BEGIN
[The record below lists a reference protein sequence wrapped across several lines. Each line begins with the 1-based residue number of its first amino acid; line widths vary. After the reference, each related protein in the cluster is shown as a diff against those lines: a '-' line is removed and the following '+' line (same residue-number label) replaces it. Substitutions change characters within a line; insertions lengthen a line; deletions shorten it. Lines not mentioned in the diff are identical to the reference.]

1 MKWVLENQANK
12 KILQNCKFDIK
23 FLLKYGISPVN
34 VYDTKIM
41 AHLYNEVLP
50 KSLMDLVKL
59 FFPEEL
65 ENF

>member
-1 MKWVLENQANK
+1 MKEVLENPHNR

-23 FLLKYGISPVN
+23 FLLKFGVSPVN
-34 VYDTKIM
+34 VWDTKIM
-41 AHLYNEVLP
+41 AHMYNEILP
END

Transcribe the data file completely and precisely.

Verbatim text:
[The record below lists a reference protein sequence wrapped across several lines. Each line begins with the 1-based residue number of its first amino acid; line widths vary. After the reference, each related protein in the cluster is shown as a diff against those lines: a '-' line is removed and the following '+' line (same residue-number label) replaces it. Substitutions change characters within a line; insertions lengthen a line; deletions shorten it. Lines not mentioned in the diff are identical to the reference.]

1 MKWVLENQANK
12 KILQNCKFDIK
23 FLLKYGISPVN
34 VYDTKIM
41 AHLYNEVLP
50 KSLMDLVKL
59 FFPEEL
65 ENF

>member
-1 MKWVLENQANK
+1 MKEVLENPHNR

-23 FLLKYGISPVN
+23 FLLKFGVSPVN
-34 VYDTKIM
+34 VWDTKIM
-41 AHLYNEVLP
+41 AHMYNEILP